"I have a mind like a steel... uh... thingy." Patrick Logan's weblog.

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Tuesday, April 24, 2007

Actionscript Loses Eval

Like Javascript, previous versions of Actionscript had eval(). The latest, Actionscript 3.0, does not.

Peter Fisk's Smalltalk and Lisp in Flex is a treasure in its own right. But in light of Adobe taking away eval(), the desire to have some kind of language interpreter at runtime goes exponential.

I could do with evaluating Actionscript at runtime. There are legitimate reasons to have a fairly-Javascript-like language for customizing interactive applications, although Lisp and Smalltalk appeal to me more, personally.

But Adobe appears intent to make Actionscript as much a static language as possible, and one that has a fairly strict boundary between development-time and run-time. Sadly.

I don't think this can or should be chalked up to security. There are better solutions to security than to throw out run-time evaluation altogether.

Oh well. As Peter has demonstrated, reflection still works fine, so you just build your own eval() for whatever language you desire.


Rich Dougherty said...

My understanding - although I've never actually tested this - is that eval() in ActionScript has always been more limited than in JavaScript. As I understand, ActionScript's eval() doesn't really provide anything more than what you can get by using subscripts to dynamically access member variables.

In ActionScript you can do this:

eval("myobject.property"+x) = 4;

but not this:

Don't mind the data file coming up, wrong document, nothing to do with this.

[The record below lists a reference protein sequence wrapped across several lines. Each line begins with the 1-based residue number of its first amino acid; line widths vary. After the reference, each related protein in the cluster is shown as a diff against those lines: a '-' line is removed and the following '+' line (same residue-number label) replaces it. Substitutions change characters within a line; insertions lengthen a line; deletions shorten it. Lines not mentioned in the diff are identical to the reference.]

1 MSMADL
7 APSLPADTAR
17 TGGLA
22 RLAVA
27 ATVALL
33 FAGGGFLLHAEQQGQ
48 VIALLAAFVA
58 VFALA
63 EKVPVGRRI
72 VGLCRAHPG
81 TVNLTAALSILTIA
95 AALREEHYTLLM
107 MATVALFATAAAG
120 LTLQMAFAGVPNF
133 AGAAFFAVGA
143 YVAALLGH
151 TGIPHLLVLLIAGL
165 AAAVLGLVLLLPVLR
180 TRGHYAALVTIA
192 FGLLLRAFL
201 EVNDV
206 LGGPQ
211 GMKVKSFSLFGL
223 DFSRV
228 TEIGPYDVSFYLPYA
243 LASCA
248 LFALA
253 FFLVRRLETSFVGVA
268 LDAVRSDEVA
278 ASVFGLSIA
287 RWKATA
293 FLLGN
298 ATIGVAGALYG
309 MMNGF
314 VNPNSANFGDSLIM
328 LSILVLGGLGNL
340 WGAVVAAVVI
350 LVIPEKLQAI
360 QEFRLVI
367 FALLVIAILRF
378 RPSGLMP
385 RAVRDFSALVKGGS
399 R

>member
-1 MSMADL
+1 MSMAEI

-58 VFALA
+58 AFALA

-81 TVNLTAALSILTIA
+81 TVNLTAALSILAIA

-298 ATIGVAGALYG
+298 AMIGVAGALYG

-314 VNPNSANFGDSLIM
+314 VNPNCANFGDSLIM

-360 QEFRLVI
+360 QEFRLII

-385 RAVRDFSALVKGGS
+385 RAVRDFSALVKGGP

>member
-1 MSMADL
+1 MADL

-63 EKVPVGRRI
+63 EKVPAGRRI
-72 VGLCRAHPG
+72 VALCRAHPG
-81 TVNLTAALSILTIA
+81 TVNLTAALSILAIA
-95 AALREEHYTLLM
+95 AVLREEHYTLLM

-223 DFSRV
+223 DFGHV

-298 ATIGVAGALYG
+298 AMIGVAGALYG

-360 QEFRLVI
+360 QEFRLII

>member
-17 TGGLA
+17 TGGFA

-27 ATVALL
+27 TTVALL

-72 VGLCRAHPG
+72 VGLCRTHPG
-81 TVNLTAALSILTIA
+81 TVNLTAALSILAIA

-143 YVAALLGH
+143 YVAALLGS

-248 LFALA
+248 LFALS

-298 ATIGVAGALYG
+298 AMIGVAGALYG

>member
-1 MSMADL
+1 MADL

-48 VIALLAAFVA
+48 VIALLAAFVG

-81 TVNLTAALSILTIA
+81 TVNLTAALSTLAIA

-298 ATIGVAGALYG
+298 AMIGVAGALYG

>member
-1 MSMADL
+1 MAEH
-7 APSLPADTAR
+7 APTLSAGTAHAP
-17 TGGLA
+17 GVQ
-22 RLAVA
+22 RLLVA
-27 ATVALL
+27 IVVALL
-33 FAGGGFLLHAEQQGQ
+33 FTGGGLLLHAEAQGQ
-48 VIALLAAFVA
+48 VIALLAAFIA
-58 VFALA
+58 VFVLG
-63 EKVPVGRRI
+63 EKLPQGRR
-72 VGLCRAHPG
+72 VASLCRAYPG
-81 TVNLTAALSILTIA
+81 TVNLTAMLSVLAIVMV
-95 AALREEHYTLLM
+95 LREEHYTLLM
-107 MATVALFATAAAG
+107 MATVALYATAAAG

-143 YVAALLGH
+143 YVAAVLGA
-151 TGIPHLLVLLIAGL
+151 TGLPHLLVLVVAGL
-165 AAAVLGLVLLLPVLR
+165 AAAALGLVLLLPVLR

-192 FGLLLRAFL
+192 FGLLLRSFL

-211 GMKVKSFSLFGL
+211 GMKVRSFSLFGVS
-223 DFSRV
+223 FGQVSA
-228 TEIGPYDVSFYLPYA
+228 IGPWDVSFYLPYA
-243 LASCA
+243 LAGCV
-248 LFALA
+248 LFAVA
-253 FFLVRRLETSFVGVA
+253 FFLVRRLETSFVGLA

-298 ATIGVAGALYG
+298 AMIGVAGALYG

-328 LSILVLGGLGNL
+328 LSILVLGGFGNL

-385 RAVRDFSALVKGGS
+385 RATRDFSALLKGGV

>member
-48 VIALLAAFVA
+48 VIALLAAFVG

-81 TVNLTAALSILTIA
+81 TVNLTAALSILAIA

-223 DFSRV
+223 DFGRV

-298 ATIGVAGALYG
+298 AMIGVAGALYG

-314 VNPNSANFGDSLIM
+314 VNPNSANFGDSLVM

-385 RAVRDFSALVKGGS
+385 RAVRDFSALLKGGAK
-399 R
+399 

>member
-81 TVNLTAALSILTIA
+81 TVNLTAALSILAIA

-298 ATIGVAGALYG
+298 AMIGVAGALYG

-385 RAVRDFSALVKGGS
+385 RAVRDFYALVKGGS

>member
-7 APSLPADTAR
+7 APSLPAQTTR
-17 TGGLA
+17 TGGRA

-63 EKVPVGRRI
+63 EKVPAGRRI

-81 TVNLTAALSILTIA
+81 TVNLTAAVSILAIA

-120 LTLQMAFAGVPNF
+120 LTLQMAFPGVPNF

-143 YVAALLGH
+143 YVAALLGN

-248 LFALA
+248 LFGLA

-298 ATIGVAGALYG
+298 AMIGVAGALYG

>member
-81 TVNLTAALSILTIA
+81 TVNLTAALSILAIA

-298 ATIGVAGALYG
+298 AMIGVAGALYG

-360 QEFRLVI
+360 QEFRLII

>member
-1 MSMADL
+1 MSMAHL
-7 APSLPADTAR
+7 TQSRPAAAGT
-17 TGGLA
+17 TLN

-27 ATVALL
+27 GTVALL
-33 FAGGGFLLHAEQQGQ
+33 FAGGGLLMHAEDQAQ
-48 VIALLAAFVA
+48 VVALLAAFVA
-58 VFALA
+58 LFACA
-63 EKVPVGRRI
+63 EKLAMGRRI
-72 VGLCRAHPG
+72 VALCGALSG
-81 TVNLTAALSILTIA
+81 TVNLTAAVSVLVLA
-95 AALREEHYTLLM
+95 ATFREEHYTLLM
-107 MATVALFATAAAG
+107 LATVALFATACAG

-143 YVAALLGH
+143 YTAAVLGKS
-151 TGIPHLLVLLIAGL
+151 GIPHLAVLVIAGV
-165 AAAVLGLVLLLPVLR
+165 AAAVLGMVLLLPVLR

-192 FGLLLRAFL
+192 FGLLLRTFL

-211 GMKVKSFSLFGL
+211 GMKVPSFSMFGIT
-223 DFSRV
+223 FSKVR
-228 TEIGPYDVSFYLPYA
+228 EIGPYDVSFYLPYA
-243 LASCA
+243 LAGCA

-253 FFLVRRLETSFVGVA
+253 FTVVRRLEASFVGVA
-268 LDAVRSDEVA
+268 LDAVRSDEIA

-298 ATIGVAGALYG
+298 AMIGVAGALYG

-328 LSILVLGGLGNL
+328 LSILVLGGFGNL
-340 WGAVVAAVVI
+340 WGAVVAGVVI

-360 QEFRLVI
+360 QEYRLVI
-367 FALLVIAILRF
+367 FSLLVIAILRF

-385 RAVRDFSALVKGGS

(I first read about ActionScript's eval() elsewhere, but I refer to Wikipedia: http://en.wikipedia.org/wiki/Eval#ActionScript)


Bob Ippolito said...

Rich is correct. ActionScript's eval(name) has always been little more than shorthand for this[name] with dot expansion and searching of a few different namespaces. It has never and will never actually interpret code, ActionScript is compiled down to a very simple stack based bytecode with a VM that has no idea what ActionScript syntax looks like. ActionScript effectively has as much business eval'ing ECMAScript code as PostScript does.

Simplicus said...

If you really need to evaluate a string to a numeric result, use the externalInterface to call a javaScipt function in your HTML wrapper. Pass it the string to be evaluated. The javaScript function takes the string as a parameter, and is a one liner:
(in its own script tag)

function myEval(str)
return eval(str);

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Portland, Oregon, United States
I'm usually writing from my favorite location on the planet, the pacific northwest of the u.s. I write for myself only and unless otherwise specified my posts here should not be taken as representing an official position of my employer. Contact me at my gee mail account, username patrickdlogan.